Where was I going with this? Oh, I remember. Sometimes I get so focused on the vision of how I think things should work that I forget that the how (in most cases) is far less important than the accomplished end goal. In Malcolm Gladwell's Blink he talks about how the military used to write incredibly articulated orders that were intended to cover every action to be taken by the soldiers. They found that these orders were nearly useless once the fighting started. The military phased out these verbose orders and replaced them with what they call the "Command Intent" (CI). The CI tells every level of the command structure, in short concise language, the single most important goal. Note that the CI is ONE goal, not several goals. This is because as soon as you start interlacing various objectives you water down the entire purpose of the CI: your soldiers no longer have a singular focus. Coupled with the CI there may be additional orders that clarify and flesh out the CI with additional goals and preferred outcomes but the CI removes all ambiguity as to what success looks like. Something like:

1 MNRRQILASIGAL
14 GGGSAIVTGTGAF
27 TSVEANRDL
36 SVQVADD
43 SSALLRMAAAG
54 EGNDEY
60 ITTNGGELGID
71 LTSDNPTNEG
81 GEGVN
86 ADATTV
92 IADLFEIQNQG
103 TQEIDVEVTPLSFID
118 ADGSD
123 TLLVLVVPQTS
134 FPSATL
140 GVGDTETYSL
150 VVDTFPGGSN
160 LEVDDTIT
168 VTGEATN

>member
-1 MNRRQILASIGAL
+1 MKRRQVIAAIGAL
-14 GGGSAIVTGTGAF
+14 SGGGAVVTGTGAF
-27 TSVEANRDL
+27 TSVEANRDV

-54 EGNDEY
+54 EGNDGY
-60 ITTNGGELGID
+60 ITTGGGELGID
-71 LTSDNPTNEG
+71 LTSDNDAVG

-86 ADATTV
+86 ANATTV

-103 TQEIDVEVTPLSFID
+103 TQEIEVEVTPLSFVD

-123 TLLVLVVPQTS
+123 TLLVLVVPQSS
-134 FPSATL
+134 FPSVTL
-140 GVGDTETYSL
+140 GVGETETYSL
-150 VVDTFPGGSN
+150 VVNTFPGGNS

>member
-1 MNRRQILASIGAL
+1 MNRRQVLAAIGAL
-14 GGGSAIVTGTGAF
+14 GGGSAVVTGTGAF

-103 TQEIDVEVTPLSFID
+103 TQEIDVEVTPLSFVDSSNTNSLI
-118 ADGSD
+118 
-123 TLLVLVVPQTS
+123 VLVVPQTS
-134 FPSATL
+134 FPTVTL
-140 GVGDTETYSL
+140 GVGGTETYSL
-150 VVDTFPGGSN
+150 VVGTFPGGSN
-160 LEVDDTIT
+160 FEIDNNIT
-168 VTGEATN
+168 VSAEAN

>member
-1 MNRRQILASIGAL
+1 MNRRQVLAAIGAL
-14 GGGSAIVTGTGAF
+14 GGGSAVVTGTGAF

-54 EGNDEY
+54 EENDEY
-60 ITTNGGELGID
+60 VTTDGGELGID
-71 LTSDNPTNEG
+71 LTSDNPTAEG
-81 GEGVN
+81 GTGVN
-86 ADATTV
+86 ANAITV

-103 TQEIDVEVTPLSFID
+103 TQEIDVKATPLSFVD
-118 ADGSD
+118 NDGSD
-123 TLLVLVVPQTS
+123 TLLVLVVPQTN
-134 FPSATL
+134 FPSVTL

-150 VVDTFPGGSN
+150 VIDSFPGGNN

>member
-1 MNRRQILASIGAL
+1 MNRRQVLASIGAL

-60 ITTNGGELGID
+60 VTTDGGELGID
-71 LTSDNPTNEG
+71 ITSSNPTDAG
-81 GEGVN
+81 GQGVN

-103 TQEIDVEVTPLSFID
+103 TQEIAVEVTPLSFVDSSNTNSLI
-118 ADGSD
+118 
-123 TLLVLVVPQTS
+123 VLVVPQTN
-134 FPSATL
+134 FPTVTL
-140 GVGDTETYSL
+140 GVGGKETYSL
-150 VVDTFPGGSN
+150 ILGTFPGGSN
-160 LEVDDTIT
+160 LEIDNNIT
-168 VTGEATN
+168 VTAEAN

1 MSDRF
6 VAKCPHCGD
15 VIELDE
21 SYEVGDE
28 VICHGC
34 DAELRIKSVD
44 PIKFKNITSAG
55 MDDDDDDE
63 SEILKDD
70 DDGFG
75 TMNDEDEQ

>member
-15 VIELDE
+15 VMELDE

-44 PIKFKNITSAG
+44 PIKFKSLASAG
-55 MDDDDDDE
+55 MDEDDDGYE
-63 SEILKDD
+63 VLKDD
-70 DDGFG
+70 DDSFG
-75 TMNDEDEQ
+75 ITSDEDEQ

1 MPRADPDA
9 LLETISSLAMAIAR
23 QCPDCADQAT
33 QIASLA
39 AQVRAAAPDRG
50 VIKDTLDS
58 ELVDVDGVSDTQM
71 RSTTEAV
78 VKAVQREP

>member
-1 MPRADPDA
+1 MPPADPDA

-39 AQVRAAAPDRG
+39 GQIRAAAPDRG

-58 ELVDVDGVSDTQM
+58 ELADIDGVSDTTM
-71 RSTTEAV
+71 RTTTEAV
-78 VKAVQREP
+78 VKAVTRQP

Command Intent: Build a bridge to move tanks across the river.
Additional Information: We would prefer that the bridge be a far north as possible and in a location that will allow for quick access to roads on both the east and the west sides while providing a strong defense position.